Last month, a few days after the the National Post reported on the mysterious disappearance of the most expensive painting ever sold, Leonardo da Vinci’s long lost portrait of Jesus of Nazareth, an email came to the newsroom.
It was one sentence long: “Do you really want to know where the Salvator Mundi is?”
Attached was a photograph of a slim, bearded, grey-haired man, holding that morning’s newspaper as if in a proof-of-life image from kidnappers, and behind him, in an ornate wooden frame, was the unmistakable adult Jesus in a blue robe, two fingers of his right hand raised, a transparent orb in his left. On closer inspection, there was only the slightest sense — maybe in the eyes, or the crook of the Christ figure’s unsmiling lips — that this image was not quite as ethereally striking as the one for which a Saudi prince paid $450-million, before it vanished without explanation in advance of a scheduled exhibition in Abu Dhabi.
In fact, this was not the original Salvator Mundi, just a nearly perfect replica, and the sender was the artist’s friend. But that revelation is not where the story ends. It is where it begins, because that replica is just one item in a private collection of paintings that must be one of the great artistic wonders of Canada — an entirely derivative collection of mostly life-sized masterworks from Italian Renaissance luminaries such as Leonardo and Michelangelo to Dutch Old Masters and English landscapes and French Impressionists, all painted by the precise hand of one retired electrical motor and generator repairman, Cosimo Geracitano, 71.
His house in Coquitlam, BC, is like the Louvre, the Uffizi, and the Rijksmuseum all in one, chock full of famous paintings, plus a few masterpieces whose originals are not in museums at all, such as his living room ceiling, which reproduces Michelangelo’s famed Sistine Chapel scene of God creating Adam.
There are 45 in total, including 18 in his living room alone. Salvator Mundi is his favourite because of the magic in the eyes.
“I take my time,” he said of his artistic copying. “I take a long time.”
But there is only so much time and so much space. Today, three and a half years after the death of his wife Caterina saw Geracitano’s artistic output spike dramatically to become a daily exercise, with more than 20 painted since her passing, he is running out of display space.
“There is no more room in my house,” he said in an interview, sounding at once sad and proud.
As he tours a reporter around, he says that living among these works of other people’s art makes him feel like Lorenzo de’ Medici, popularly known as the Magnificent, the great arts patron of Renaissance Florence.
Those of which he is especially proud include da Vinci’s Lady with an Ermine, 1490, which he painted one hair at a time; Johannes Vermeer’s Girl with a Pearl Earring, 1665, which he was able to get extra close to in the Mauritshuis in The Hague; Raphael’s Self Portrait, 1504-1506; Vincent van Gogh’s Sunflowers, 1888; John Constable’s The Haywain, 1821; Sandro Botticelli’s Primavera, 1480 (approx.); and Canaletto’s painting of Venice’s Grand Canal and the Rialto Bridge, 1735.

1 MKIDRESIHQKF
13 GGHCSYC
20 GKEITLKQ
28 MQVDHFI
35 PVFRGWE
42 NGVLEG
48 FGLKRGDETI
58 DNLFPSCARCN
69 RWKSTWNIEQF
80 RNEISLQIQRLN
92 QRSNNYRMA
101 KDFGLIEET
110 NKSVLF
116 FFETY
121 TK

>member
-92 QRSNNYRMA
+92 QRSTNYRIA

These paintings are not bright, cheery caricatures like Disney’s world pavilions. They are not campy knock-offs like Madame Tussaud’s wax figures. They are simply faithful copies, produced as exactly as he is able over the course of many months.
“My replica is exactly the same in every little tiny detail,” he said. “At the end, I’m happy. I search always the ways to make it better.”
Typically, he travels to the museum in question, where staff let him sit for hours, even sometimes closer than the general public is allowed, or they let him take close-up photographs.
He enjoys his recreations so much he wants to see them every day, to live among them. He has filled his home to bursting with the greatest art in the world, all by himself.
“I take great joy in them,” he said. Sometimes, he will buy a poster from the gift shop to take home and divide it into sections, spending hours studying every square inch.
If the artist painted on canvas, he paints on canvas. If it was wood, he uses wood. He mixes all his colours from the three primaries: red, yellow, and blue, plus white. He also uses a grid to lay out the image.
He is not like a forger, trying to replicate the effects of age to imitate old paintings as they appear today, as physical artifacts. Rather, he said he seeks that feeling Leonardo must have had when he stopped working on the Mona Lisa, which inspired his famous line that art is never finished, only abandoned.
“I’m trying to make an exact same copy in the condition it used to be when the artist just finished the painting,” he said. “I’m not only replicating, I’m restoring too.”
Geracitano grew up in the village of Bivongi in Reggio Calabria, near the toe of Italy’s boot, where his father still lives. He started painting as a boy and his first work was of a sheep, based on a dream he had about escaping the village by riding it. His brother liked it so much he cut the whole wall and moved it to save the painting, now weathered after decades outside.
He never went to art school, but painted for pleasure until he was about 40, when work and life got in the way, and only started again in his 60s.
These days he is working on a Monet and the especially large Allegory of the Planets and Continents by Giovanni Battista Tiepolo, 1752, which is likely to take six months.
“I needed to express myself,” he said, without the slightest trace of irony.